About Etiquette

I’ve been a keen observer of humans and how they behave when they meet.. There seems to be set rules about how they greet each other and position themselves. Sometimes they get really close and bring their mouths together (YUK!) sometimes they stay quite apart and don’t touch at all. Usually they seem to know what to do and when; but it’s not always so, and I can see them getting all worked up when the other human just doesn’t know how to behave.

It’s the same for us dogs. It would seem that some owners think that all dogs can get on with each other and know exactly what to do when we encounter fellow canines. Isn’t it strange how for humans, it is polite to walk towards someone whereas for dogs it can be very stressful, even threatening. You see we don’t do eye contact as much as you, it really is rude to stare in our world and no wonder we get agitated if we are being propelled along head on towards another dog “because they are bound to want to meet each other!”

All the owner may be conscious of is their friend or neighbour striding towards them with their dog. From where I am, the perspective is very different and I have no opportunity to give the calming signals that canines would usually send out before any form of socialisation takes place. This is all made harder if I’m on a lead, which restricts my head movement, such an important element of my non-verbal communication.

So what would help me out? Well giving me the choice to avoid the encounter would be a great start. Allowing me to walk where I feel comfortable, not expecting me to walk on the left of my owner. This is really important particularly when I feel the need for some support – using my owner’s legs as a barrier to avoid traffic, dogs or people, for example. Creating some space, perhaps by crossing to the other side of the road; or moving away in a semi-circle when we are in an open area so as to avoid a head on approach. Good handling, where my lead is kept slack, reducing any tension that might be building and just moving away completely if it is clear I am becoming uncomfortable. Don’t tell me you’ve never hidden in a shop doorway when the “last person you wanted to see” was coming down the street!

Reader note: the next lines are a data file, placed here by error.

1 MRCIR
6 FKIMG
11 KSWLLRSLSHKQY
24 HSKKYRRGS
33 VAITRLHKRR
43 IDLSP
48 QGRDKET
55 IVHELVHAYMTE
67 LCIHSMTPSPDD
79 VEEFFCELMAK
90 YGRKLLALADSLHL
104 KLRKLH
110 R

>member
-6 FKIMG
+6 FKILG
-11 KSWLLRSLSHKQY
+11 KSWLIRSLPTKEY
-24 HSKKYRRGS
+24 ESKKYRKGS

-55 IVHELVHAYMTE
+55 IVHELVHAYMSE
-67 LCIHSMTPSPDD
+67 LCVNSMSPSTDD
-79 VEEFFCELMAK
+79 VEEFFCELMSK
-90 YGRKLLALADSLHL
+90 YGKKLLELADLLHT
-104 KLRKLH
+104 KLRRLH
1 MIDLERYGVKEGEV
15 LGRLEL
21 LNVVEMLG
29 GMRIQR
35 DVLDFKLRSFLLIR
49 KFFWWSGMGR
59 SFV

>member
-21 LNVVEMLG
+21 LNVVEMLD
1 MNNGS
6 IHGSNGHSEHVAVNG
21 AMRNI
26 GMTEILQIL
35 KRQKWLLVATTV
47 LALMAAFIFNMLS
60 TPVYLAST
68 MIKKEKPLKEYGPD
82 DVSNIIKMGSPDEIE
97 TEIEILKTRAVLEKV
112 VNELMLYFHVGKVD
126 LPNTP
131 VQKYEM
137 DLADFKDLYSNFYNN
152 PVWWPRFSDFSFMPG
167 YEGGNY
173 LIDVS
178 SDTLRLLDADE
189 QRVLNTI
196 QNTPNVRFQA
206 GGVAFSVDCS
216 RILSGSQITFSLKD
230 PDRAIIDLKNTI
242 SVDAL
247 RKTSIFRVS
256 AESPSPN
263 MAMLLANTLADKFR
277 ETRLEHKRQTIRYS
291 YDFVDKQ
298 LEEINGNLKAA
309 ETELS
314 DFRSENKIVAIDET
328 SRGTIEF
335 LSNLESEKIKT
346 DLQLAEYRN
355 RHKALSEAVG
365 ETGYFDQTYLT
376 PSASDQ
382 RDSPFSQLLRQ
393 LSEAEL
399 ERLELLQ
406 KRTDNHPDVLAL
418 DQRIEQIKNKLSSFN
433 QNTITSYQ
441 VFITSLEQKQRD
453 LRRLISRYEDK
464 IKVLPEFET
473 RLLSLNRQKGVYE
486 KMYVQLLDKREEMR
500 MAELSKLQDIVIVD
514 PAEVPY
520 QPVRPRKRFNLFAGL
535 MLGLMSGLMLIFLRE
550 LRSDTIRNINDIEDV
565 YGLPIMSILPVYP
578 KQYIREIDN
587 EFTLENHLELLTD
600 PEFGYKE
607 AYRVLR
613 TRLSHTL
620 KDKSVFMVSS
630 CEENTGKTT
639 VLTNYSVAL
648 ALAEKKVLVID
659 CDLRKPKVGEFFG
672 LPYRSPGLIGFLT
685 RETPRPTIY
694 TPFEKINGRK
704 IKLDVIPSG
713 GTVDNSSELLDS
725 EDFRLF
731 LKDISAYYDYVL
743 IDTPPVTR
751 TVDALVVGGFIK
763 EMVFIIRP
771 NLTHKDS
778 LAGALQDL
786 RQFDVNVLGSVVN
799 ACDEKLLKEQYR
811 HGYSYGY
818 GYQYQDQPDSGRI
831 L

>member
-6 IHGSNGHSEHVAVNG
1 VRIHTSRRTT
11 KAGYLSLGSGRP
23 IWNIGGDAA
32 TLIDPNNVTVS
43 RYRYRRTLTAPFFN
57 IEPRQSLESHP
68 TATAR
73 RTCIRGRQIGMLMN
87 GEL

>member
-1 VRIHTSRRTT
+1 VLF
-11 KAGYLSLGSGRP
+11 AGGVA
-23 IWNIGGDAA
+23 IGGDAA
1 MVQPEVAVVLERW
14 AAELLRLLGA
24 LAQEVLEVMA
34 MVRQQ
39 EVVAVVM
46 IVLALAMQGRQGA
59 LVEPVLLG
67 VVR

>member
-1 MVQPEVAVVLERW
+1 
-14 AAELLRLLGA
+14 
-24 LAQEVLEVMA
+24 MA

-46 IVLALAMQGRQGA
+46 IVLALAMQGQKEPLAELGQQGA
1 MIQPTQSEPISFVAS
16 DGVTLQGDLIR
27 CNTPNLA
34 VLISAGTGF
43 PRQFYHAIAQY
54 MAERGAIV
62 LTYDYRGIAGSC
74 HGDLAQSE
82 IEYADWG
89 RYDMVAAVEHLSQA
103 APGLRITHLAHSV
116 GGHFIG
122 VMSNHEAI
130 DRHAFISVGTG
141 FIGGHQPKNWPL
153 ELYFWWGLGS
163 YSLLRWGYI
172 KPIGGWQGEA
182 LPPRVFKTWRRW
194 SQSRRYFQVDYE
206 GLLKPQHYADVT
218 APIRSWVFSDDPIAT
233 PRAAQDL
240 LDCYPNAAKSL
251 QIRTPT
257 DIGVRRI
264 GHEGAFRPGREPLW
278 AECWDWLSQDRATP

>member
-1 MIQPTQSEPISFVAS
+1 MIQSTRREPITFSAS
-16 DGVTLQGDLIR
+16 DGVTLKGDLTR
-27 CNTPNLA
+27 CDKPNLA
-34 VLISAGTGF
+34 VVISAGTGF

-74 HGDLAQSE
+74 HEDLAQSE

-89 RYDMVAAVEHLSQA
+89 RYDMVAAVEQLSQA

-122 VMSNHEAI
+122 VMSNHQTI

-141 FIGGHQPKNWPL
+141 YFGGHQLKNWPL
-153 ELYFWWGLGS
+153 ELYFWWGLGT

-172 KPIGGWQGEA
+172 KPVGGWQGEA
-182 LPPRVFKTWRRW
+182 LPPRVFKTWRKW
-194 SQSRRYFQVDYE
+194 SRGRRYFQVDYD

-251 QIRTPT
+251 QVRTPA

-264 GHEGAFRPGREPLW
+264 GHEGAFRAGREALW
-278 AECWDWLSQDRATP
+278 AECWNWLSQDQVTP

There are many other reasons why anxiety and aggression can occur, particularly on the lead. If you want to learn more, then Sheila Harper is running many different dog courses about reactive dogs, giving dogs life skills, appropriate canine play, social skills, dog behaviour and communication and much more throughout the spring and summer of 2016.